Okay so this entry’s title only really applies to the Tiptree story, but Ursula K. Le Guin’s novella “The New Atlantis”  touches on gender and is overall an interesting projection from 1975 on a post-capitalist Portland OR — i didn’t think it could get worse!

The government is corporatized and controls everything, even people’s leisure time, via bloated unions. Surveillance is everywhere. There’s talk of a continent rising from the sea. Our narrator Belle, a concert violist, comes home to find her husband has returned from prison. Simon is a theoretical scientist who has made a breakthrough in renewable energy — much clandestine activity follows.

Belle’s narration, actually her writings in a notebook, is immersive and full of casual world building — so many funny proper nouns! They say dystopia is a matter of perspective, namely that of the proletariate, but Belle’s middle class experience renders this world of discipline and punish in scarcity with a resigned tone. Here she is returning from Gresham to Portland on foot (the bus has typically broken down):

Then we had to get out and walk on into Gresham, because they had decided that the best thing for us all to do was to get onto the Greater Portland Area Public Transit Lines, since there had been so many breakdowns that the charter bus company didn’t have any more buses to send out to pick us up. The walk was wet, and rather dull, except when we passed the Cold Mountain Commune.  They have a wall around it keep out unauthorized persons, and a big neon sign out front saying COLD MOUNTAIN COMMUNE and there were some people in authentic jeans and ponchos by the highway selling macrame belts and sandcast candles and soybean bread to the tourists. In Gresham, I took to 4:40 GPARPTL Superjet Flyer train to Burnside and East 230th, and then transferred to the shuttlebus, but it had boiler trouble, so I didn’t’ reach the downtown transfer point until ten after eight, and the buses go on a once-an-hour schedule at 8:00, so I got a meatless hamburger at the Longhorn Inch-Thick Steak House Dinerette and caught the nine o’clock bus and got home about ten. When I let myself into the apartment I flipped the switch to turn on the lights, but there still weren’t any. There had been a power outage in West Portland for three weeks. So I went feeling about for the candles in the dark, and it was a minute or so before I noticed that somebody was lying on my bed.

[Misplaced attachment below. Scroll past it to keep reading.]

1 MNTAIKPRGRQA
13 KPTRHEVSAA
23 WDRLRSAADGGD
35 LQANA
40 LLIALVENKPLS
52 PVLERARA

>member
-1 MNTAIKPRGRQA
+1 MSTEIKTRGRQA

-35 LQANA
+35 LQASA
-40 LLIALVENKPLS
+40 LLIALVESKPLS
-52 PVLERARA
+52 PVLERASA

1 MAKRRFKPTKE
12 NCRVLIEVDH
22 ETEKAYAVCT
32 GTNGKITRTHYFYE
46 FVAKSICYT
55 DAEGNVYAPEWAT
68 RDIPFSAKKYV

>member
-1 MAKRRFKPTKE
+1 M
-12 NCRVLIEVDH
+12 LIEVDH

The use of border fences is a motif, launched by a depressing description of the wilderness park from which Belle is returning.

Intercut with Belle’s prosaic narrative are long runs of prose in block quote print. This consciousness is a much more poetic performance:

The planets, however… We began to remember the planets. They had suffered certain changes both of appearance and of course. At certain times of the year Mars would reverse its direction and go backward through the stars. Venus had been brighter rand less bright as she went through her phases of crescent, full, and wane. Mercury had shuddered like a skidding drop of rain on the sky flushed with daybreak. The light we now watched had that erratic, trembling quality. We saw it, unmistakably, change direction and go backward. It then grew smaller and fainter; blinked — an eclipse? — and slowly disappeared.

The most intriguing aspect of this dystopia is the fact that married couples such as Belle and Simon are illegal. Belle is at one point threatened with arrest by a fed for conspiracy to form a nuclear family. She reads a mass market novel in which the couple find solace in non-manogamous group sex (doesn’t sound so bad!). What’s up with this State assault on family values? Is this the end game of the liberal culture wars (there is mention of a resistance group called the “Neo-Birch” society)?

What’s happened is that capitalism has turned on its value of limitless reproduction and the privileging of heterosexuality it sustains: it has taken measures to prevent population growth, to keep the number of consumers low. Of course this is still patriarchal — the police see it fit to control women’s movements and behavior by force rather than, say, distribute free birth control.

What could the second narration be? The denizens of the New Atlantis, rising out of the ocean? Or a product of Belle’s imagination, the final place for hope of a better world/future?

A look at what post-capitalism could be like. Unfortunately, from our current perspective, post-capitalism looks like more of the same, and more and more. Climate change, consumerism, and exploitation of the global south marches on, and it doesn’t look like it’s stopping any time soon. It’s almost even more scary.